This morning, the Environmental Protection Agency unveiled the first-ever emissions rules for existing power plants. The rules – part of the President’s larger efforts to mitigate climate change – include flexible provisions for States to decide how they will reduce emissions. Advanced technologies will no doubt be part of the mix as power producers adapt to these emission rules, deploying solutions ranging from carbon scrubbers at the site of power generation to regional demand response solutions to manage consumer energy use.
As interested parties from all sides line up to debate the rules themselves, there is an important opportunity for energy producers to use this moment as a catalyst to build trust.
The energy industry writ large must overcome a trust deficit as it works to reduce emissions, and it must communicate these efforts to stakeholders. The 2014 Edelman Trust Barometer shows us that energy remains a lesser-trusted industry at 59 percent, coming in just above Pharmaceutical and Chemical companies.
However, there is a valuable opportunity open to energy companies: leveraging the expertise and “halos” of more trusted industries. Those in the energy sector can increase trust and drive meaningful engagement around emissions reduction by partnering with highly trusted groups like technology companies. Technology has consistently reigned as the most trusted industry and this year enjoys 79 percent trust, according to the Edelman Trust Barometer.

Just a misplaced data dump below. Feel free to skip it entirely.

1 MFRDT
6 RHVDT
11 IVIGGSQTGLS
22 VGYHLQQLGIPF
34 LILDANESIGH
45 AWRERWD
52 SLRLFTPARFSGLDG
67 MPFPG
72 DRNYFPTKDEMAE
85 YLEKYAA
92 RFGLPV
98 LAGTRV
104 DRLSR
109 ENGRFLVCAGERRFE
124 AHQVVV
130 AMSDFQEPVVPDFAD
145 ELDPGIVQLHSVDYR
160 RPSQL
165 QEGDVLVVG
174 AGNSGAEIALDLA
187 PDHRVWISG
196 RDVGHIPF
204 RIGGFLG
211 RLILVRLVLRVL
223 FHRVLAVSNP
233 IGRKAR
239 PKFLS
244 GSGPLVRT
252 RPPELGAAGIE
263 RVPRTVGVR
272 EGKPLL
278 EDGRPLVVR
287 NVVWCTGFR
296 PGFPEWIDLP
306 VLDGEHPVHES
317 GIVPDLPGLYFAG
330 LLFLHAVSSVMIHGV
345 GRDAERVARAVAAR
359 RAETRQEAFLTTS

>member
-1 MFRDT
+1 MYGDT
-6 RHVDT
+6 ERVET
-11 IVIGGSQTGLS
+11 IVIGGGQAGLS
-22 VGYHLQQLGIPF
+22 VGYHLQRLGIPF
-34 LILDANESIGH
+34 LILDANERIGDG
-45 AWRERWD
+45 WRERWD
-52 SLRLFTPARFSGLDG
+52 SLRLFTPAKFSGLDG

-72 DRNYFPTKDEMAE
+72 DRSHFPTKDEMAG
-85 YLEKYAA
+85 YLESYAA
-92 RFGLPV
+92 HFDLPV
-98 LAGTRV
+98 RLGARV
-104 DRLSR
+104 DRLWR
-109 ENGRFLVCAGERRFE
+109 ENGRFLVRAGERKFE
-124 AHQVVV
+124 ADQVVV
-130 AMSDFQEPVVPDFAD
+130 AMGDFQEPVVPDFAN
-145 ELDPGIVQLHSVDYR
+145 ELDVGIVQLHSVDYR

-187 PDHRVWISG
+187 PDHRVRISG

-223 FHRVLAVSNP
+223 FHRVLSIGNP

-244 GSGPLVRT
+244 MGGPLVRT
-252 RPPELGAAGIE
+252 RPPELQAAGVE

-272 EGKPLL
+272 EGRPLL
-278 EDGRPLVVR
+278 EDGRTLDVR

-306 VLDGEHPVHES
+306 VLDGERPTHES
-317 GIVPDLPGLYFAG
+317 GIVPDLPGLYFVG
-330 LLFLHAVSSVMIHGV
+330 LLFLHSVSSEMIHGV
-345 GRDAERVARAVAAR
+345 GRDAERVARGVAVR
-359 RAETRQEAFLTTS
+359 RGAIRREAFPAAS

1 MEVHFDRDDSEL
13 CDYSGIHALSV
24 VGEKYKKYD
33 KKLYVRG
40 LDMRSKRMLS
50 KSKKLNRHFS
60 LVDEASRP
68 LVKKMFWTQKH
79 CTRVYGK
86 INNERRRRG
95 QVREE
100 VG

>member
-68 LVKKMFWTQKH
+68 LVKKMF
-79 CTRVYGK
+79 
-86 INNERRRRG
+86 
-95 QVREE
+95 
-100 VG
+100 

An example of this partnership is playing out near our Edelman DC office. Baltimore Gas & Electric (BGE) recently worked with Opower, a leading provider of cloud-based software to the utility industry, to conduct one of the largest dynamic pricing programs to-date that aimed to engage up to 315,000 consumers. The goal of this and similar programs is to manage consumer energy demand, which can reduce power needs and the associated emissions produced.
The program was a resounding success with 82 percent of eligible customers taking advantage of the dynamic pricing last summer. The program’s success has much to do with Opower’s unique approach that is backed by a deep understanding and innovative application of behavioral science.
Judging by the impressive participation rate, this successful pilot has no doubt helped build trust among BGE’s customers – an important step as the program aims to engage as many as 1.1 million customers in 2015.
We will likely see further partnerships with technology companies, NGOs and other trusted entities as these power rules are finalized. Political debates aside, I’m particularly interested in how energy players will communicate their response to these power rules – especially when engaging their customers.
Photo Credit: Kintigh Generating Station in Somerset, New York. Photo by Matthew D. Wilson (LtPowers)